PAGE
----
Ammonia gas (NH3) is a colorless, pungent-smelling gas that is commonly used in industrial and agricultural applications. Here’s some information about its physical and chemical properties, uses, reactions with other compounds, and how it is produced:
Physical Properties of Ammonia Gas:
- Molecular formula: NH3
- Molecular weight: 17.03 g/mol
- Density: 0.771 kg/m3
- Boiling point: -33.34 °C (-28.01 °F)
- Melting point: -77.73 °C (-107.91 °F)
- Solubility: highly soluble in water
- Odor: pungent, irritating odor
Chemical Properties of Ammonia Gas:
- Ammonia is a basic compound that can act as a nucleophile in chemical reactions.
- It reacts with acids to make ammonium salts.
- It can also react with oxidizing agents to form nitrogen gas and water.
- Ammonia can undergo combustion to produce nitrogen gas and water vapor.
Uses of Ammonia Gas:
Ammonia is primarily used in the production of fertilizers, where it is converted to ammonium nitrate or urea.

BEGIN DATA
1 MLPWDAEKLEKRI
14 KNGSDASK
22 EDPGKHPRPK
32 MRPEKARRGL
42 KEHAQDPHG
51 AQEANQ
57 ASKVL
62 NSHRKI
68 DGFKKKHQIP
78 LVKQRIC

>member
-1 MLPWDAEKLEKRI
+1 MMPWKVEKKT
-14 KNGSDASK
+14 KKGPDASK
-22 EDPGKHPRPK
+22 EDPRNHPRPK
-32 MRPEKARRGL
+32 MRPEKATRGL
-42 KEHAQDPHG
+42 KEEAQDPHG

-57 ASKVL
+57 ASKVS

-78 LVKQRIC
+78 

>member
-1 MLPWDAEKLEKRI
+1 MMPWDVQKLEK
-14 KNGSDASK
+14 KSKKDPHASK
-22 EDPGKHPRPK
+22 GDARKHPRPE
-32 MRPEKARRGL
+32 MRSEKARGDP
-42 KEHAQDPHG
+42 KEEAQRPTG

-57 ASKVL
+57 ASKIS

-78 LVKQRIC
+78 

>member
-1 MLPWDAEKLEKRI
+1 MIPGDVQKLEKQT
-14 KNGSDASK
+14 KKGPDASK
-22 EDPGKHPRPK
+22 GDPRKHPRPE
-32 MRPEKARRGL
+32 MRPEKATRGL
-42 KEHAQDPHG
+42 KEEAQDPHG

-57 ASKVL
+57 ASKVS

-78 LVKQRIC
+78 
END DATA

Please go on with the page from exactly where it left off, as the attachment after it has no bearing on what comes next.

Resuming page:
It is also used in the production of nylon, rayon, and other synthetic fibers.
Ammonia is used as a refrigerant and a cleaning agent.
In the form of ammonium hydroxide, it is used in household cleaning products.
Reactions of Ammonia Gas with Other Compounds:
NH3 + HCl → NH4Cl
4NH3 + 5O2 → 4NO + 6H2O
4NH3 + 3O2 → 2N2 + 6H2O
How to Produce Ammonia Gas:
Ammonia is primarily produced through the Haber process, which involves the reaction of nitrogen gas and hydrogen gas in the presence of a catalyst at high temperature and pressure:
N2 + 3H2 → 2NH3
Ammonia can also be produced by the reaction of nitric oxide and hydrogen gas:
2NO + 2H2 → N2 + 2H2O, followed by the reaction of nitric oxide with excess hydrogen gas:
4NO + 4H2 → 2NH3 + 2H2O